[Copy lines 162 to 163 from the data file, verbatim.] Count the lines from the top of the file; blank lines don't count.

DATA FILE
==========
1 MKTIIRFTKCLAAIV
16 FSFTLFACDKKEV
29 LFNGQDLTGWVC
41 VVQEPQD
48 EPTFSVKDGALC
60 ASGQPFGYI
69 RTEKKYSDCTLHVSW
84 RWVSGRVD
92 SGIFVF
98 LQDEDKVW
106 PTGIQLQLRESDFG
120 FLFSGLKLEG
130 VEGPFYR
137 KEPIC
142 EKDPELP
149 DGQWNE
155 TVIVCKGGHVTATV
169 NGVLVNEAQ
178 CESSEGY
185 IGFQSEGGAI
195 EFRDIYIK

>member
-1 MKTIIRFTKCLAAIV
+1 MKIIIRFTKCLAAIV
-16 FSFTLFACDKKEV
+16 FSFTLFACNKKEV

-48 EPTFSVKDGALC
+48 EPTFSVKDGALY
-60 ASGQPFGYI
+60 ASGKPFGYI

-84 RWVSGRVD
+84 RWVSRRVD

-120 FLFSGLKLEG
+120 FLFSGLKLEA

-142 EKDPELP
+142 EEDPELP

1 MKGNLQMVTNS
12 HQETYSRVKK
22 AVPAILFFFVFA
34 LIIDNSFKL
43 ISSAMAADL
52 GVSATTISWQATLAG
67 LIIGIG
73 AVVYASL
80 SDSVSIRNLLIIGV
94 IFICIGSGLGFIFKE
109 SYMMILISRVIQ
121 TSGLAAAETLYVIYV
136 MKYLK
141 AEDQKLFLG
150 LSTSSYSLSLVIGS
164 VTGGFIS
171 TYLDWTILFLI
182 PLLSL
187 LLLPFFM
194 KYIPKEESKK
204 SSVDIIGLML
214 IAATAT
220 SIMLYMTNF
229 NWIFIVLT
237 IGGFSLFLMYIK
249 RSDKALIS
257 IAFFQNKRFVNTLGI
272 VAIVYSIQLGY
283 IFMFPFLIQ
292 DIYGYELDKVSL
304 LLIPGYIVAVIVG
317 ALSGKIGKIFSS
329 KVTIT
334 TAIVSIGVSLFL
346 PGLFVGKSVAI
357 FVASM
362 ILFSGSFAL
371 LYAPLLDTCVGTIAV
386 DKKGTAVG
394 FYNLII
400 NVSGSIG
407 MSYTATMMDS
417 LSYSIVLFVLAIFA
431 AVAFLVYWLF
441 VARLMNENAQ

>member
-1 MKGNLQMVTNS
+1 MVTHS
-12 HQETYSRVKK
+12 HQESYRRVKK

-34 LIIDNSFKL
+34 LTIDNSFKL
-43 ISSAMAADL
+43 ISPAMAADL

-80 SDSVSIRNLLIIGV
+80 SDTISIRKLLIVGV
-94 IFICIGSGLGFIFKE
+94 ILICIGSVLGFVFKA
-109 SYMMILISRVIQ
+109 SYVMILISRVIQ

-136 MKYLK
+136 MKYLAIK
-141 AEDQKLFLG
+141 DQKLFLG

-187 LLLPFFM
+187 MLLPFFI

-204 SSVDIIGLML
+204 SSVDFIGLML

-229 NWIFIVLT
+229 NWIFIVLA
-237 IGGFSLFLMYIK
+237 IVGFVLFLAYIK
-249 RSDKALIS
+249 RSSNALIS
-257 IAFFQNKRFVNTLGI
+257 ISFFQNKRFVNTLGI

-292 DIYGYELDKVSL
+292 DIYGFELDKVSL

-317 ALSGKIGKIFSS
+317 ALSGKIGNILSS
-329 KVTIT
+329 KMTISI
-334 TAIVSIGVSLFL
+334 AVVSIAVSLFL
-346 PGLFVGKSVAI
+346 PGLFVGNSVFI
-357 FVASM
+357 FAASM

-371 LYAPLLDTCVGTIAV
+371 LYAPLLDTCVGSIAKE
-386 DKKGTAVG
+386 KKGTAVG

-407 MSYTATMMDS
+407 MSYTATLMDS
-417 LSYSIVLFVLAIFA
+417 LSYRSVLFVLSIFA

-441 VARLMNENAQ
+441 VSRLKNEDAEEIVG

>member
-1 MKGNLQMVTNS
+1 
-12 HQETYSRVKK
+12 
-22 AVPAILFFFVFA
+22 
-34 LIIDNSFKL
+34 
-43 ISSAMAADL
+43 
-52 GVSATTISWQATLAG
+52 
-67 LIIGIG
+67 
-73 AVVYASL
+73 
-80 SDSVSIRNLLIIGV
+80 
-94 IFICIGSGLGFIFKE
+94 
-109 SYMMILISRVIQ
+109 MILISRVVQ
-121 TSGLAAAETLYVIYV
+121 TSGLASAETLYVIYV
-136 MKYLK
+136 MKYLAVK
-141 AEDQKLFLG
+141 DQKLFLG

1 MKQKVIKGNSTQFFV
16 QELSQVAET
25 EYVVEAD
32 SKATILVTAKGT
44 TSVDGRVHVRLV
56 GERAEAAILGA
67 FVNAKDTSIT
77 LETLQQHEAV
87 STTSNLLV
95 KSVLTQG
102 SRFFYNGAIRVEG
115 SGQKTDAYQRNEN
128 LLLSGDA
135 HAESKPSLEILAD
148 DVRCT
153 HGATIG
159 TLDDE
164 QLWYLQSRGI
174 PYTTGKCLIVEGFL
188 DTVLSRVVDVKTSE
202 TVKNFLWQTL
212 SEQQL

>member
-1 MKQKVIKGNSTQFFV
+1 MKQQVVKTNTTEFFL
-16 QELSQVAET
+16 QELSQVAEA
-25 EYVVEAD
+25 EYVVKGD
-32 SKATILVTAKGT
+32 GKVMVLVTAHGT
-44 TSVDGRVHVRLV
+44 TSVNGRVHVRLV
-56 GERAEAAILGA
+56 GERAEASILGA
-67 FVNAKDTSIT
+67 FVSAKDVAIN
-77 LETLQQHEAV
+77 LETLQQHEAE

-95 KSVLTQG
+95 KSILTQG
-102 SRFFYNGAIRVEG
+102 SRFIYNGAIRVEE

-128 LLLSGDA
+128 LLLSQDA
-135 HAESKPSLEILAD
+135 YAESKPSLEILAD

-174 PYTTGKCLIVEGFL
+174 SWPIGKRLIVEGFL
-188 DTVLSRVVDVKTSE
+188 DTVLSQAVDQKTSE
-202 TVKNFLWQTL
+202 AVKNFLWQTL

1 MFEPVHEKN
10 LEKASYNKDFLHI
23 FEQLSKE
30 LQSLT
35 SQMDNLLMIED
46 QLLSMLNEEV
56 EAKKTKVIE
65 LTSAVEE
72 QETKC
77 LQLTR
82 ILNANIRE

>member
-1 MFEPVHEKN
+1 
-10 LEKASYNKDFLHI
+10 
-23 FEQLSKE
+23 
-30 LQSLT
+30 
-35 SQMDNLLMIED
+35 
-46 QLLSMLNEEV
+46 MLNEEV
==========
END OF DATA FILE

-141 AEDQKLFLG
+141 DQKLFLG